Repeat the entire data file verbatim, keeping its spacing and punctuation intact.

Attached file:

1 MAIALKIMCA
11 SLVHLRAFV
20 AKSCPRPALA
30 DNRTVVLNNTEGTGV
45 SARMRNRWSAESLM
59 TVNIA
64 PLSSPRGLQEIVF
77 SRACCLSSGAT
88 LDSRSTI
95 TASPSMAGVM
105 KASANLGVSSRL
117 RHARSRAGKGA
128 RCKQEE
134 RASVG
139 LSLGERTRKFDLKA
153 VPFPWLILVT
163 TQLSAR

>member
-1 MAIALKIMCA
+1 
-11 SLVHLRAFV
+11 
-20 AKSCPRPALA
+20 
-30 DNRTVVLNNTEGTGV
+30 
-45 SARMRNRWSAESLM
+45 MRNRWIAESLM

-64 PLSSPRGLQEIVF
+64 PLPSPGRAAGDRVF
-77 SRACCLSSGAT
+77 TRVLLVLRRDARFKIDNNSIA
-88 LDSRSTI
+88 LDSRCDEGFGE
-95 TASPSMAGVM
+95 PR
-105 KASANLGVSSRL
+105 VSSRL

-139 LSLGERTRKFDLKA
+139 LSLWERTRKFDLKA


1 MAIALKIMCA
11 SLVHLRAFV
20 AKSCPRPALA
30 DNRTVVLNNTEGTGV
45 SARMRNRWSAESLM
59 TVNIA
64 PLSSPRGLQEIVF
77 SRACCLSSGAT
88 LDSRSTI
95 TASPSMAGVM
105 KASANLGVSSRL
117 RHARSRAGKGA
128 RCKQEE
134 RASVG
139 LSLGERTRKFDLKA
153 VPFPWLILVT
163 TQLSAR

>member
-1 MAIALKIMCA
+1 
-11 SLVHLRAFV
+11 
-20 AKSCPRPALA
+20 
-30 DNRTVVLNNTEGTGV
+30 
-45 SARMRNRWSAESLM
+45 MRNRWIAESLM

-64 PLSSPRGLQEIVF
+64 PLPSPGRAAGDRVF
-77 SRACCLSSGAT
+77 TRVLLVLRRDARFKIDNNSIA
-88 LDSRSTI
+88 LDSRCDEGFGE
-95 TASPSMAGVM
+95 PR
-105 KASANLGVSSRL
+105 VSSRL

-139 LSLGERTRKFDLKA
+139 LSLWERTRKFDLKA